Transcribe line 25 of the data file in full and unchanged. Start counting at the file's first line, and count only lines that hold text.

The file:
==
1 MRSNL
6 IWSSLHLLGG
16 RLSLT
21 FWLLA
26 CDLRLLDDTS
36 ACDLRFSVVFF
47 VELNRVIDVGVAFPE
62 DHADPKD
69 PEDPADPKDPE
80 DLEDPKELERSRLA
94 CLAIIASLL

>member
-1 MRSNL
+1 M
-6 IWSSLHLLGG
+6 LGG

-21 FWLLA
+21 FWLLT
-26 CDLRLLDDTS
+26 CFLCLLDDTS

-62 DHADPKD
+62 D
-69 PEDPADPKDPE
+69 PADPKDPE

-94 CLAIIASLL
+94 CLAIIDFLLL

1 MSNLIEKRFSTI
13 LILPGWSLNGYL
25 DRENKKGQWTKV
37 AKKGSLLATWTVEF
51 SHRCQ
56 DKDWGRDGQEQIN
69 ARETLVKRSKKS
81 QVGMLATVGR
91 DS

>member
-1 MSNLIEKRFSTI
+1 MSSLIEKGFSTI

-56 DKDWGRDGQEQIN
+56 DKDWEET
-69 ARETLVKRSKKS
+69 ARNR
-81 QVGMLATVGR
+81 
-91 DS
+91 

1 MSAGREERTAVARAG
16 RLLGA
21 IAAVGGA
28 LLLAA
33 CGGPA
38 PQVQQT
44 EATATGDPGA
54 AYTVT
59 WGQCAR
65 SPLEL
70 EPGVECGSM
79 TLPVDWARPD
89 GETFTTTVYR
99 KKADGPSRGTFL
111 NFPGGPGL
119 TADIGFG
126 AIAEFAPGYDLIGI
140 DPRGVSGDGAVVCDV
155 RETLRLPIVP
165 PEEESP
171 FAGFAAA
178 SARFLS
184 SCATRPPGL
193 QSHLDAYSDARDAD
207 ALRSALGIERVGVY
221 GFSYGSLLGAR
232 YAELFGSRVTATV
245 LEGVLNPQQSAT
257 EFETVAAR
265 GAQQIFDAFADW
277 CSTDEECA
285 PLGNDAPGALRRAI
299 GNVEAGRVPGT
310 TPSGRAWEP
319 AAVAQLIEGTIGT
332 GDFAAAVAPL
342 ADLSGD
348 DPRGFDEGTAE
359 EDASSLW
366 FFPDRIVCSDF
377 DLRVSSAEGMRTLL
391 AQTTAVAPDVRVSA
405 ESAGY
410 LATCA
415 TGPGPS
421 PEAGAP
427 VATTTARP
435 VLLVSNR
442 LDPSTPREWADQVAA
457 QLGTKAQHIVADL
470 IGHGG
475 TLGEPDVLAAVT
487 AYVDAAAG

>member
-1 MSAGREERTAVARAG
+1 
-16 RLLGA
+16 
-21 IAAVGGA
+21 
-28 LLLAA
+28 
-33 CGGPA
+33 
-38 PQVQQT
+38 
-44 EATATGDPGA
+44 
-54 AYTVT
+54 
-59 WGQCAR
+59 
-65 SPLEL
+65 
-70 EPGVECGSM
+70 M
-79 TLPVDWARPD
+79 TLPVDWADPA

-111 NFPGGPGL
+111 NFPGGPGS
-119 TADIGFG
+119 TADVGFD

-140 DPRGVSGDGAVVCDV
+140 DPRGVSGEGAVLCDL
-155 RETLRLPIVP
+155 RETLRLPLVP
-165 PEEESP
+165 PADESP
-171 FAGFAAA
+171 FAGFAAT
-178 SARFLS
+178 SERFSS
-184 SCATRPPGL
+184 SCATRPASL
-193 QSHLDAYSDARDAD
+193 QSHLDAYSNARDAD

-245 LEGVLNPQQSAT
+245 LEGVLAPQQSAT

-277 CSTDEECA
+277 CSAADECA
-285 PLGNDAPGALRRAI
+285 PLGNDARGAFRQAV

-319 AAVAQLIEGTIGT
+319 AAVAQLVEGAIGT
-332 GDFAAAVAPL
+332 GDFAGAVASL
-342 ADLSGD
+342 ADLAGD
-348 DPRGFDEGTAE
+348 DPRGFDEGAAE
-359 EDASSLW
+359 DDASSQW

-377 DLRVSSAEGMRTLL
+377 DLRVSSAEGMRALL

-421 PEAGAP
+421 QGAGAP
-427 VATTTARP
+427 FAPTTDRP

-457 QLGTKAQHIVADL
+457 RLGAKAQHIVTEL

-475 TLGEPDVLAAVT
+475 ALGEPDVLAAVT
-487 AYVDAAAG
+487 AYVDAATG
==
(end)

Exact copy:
-94 CLAIIASLL